Paint is about more than just which color is your favorite. Selecting color schemes that let the bodylines and subtle details of the truck do the hard work is a bit of a challenge. Graphics can help isolate, enhance or distract from the truck, as well. Earth tones lend a touch of class and help let the design and bodylines speak for themselves without being overshadowed by bright graphics and colors.
Bob found his concept in the classic C-10 trim schemes. His first thought was of the wood grain beltline trim on the C-10 Deluxe models to be airbrushed on complete with billet accents. Sticking with the classic C-10 tri-tone, the rockers and top will be hit with walnut pearl; the sides will come in with light beige pearl wrapped in wood grain airbrushing and orange pinstriping. The wheels will be finished in satin bronze. The satin finish lends a more machined, high-tech look to the build.
After the exterior, the second thing most people check out on a custom truck is the interior. The basic elements are the same for every truck and design: a dashboard with steering wheel, seats and door panels make up every interior. Tying in elements of the exterior and detail design help with flow and provide the awe factor at shows. The interior is where designers can go wild dreaming up forms and shapes that can be created out of metal, wood and foam and trimmed in leather and billet.
This interior seeks to blend C-10 elements with modern muscle car styling. The C/S Concept Truck will feature a customized 1962 Chevy truck dashboard and modern gauges. Custom bucket seats were modeled after Recaro-style seats complete with a billet scissor hinge design. The door panels are one-off design showcasing the sleek styling.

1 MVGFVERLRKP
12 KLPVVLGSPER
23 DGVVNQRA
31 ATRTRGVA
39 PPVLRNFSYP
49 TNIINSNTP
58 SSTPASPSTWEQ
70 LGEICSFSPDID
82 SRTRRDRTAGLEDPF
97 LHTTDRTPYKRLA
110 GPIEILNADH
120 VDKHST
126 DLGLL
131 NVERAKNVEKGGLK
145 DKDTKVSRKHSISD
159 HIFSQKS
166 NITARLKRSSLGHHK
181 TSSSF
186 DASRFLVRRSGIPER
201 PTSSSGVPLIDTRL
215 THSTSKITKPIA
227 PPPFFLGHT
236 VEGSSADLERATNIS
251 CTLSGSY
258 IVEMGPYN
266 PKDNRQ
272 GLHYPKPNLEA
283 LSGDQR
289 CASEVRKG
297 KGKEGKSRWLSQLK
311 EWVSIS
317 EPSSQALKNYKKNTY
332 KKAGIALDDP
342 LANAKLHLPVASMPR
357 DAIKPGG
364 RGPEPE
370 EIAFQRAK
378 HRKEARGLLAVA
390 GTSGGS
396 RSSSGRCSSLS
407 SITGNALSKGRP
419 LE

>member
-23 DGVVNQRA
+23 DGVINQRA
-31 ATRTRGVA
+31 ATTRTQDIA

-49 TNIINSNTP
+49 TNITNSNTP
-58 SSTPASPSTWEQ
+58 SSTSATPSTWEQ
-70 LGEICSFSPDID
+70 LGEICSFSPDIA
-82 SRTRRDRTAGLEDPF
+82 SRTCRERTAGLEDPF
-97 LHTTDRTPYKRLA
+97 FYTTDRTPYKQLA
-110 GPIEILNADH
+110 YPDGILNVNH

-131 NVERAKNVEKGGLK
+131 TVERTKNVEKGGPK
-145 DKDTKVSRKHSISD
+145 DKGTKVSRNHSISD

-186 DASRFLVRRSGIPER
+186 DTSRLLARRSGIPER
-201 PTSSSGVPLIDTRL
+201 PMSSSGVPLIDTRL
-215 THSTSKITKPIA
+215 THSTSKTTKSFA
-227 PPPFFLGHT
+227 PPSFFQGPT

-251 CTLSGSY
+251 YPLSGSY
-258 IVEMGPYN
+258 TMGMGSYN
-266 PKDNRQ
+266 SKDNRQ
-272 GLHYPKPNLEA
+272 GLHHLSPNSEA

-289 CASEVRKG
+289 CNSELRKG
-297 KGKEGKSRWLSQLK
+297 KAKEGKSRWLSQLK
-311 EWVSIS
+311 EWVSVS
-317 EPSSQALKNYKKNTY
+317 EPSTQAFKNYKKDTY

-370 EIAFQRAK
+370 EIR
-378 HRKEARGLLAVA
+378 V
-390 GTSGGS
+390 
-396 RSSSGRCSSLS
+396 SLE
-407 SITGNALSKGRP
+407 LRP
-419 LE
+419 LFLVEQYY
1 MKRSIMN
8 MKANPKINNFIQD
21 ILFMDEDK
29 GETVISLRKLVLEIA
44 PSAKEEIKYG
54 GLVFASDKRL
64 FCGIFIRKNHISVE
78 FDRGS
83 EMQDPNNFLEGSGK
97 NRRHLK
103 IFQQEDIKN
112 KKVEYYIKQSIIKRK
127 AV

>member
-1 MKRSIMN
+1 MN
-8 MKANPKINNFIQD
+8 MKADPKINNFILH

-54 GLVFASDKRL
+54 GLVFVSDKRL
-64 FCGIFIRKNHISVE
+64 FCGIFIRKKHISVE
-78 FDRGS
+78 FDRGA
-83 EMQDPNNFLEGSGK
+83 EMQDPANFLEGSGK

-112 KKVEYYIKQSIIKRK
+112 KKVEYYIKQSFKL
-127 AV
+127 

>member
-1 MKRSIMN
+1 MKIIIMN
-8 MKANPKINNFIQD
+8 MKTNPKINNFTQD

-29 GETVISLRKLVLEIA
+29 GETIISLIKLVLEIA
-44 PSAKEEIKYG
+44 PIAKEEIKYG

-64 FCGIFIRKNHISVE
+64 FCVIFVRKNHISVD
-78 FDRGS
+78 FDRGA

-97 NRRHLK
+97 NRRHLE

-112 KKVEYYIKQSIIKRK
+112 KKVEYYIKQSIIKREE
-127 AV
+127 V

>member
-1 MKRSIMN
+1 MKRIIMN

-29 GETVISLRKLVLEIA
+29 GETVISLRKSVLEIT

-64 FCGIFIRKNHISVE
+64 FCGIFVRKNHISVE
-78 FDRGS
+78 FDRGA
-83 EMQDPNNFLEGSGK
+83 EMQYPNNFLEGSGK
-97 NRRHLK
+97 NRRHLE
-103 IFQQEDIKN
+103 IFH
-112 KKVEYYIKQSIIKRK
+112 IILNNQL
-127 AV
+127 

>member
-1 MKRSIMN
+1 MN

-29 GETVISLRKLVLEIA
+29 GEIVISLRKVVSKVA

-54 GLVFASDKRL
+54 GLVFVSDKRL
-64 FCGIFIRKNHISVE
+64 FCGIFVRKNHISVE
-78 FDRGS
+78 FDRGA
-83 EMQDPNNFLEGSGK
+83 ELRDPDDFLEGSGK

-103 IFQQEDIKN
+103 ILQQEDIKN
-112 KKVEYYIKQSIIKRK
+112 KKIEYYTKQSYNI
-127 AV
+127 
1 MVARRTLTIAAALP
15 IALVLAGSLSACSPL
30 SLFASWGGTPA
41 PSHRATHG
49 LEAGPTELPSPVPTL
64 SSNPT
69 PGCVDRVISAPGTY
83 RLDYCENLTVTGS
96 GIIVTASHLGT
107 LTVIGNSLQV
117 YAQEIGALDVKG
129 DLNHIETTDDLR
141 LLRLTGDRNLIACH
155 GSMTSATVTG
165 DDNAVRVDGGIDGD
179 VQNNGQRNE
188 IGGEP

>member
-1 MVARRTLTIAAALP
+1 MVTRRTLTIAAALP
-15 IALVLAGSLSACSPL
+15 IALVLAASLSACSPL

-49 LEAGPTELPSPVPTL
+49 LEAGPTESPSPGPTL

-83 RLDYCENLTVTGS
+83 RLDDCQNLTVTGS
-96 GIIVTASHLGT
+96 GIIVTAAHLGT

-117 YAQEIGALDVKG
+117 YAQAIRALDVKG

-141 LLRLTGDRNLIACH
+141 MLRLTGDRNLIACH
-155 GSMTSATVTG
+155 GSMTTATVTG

Bob, with his own ideas and some from Robbie Azevedo of Pacific Coast Customs, drew up the concept for the showcase under the hood. “I had an idea to create a plenum with a glass see-through top. It utilizes the trick Inglese velocity stacks and a filter setup from Cook Enterprises. Air would enter from the back of the plenum and draw cool air from the cowl,” Bob noted. Robbie has begun the detailing work smoothing out the welds on the intake manifold and machining pieces to give it a vintage, yet technical look.
The Running Gear
The suspension on a custom truck is often one of the first things completed and the last thought about when it comes to looks and design. The functionality of air suspension and wheel clearance are usually the highest priorities when it comes to selecting and building the suspension. Making artwork from metal and engineering trick suspension setups can help make the underside of the truck as appealing as the rest. This is also key for many show judges who peek under with mirrors and flashlights.
What would a one-off truck be without a set of one-off wheels? Taking a timeless wheel design and modernizing it coincides with the rest of the design theme, so Bob went with the classic Halibrand model with a modern twist. The result blends a classic five-spoke with the Halibrand design, resulting in a wheel dubbed the Thrashstar. Jake Murry took Bob’s sketches and put it into SolidWorks so that Greening Auto Company out of Nashville could machine the one-off wheels in a 20- and 22-inch combo. Keith Sawyer at Nfamus Air Suspension in Dallas has been working on the frame, incorporating custom elements that Bob designed, including one-off billet control arms and a bell-crank-style shock setup. The diamond shaped frame and cradle are unique, as well. After all, this truck has to look just as good underneath as it does on the outside. The rear will consist of billet link bars designed by Tony Ouellette, with a cantilever setup and Winters Performance quick-change rearend.
Bobthrash.com (http://www NULL.Bobthrash NULL.com)
Carter Hickman Designs
Carterhickmandesigns.com (http://www NULL.Carterhickmandesigns NULL.com)
Greening Auto Company
Greeningautocompany.com (http://www NULL.greeningautocompany NULL.com)
Consuming Air Design
Nfamus Air Suspension
Nfamusairsuspension.com (http://www NULL.nfamusairsuspension NULL.com)
Pacific Coast Customs
Pacificoastcustoms.com (http://www NULL.pacificoastcustoms NULL.com)
Tags: Bob Thrash, Carter Hickman Designs, Consuming Air Design, Designing a Modern Mini Interpretation of the C-10, Greening Auto Company, Jake Murry, Nfamus Air Suspension, Pacific Coast Customs, Tony Ouellette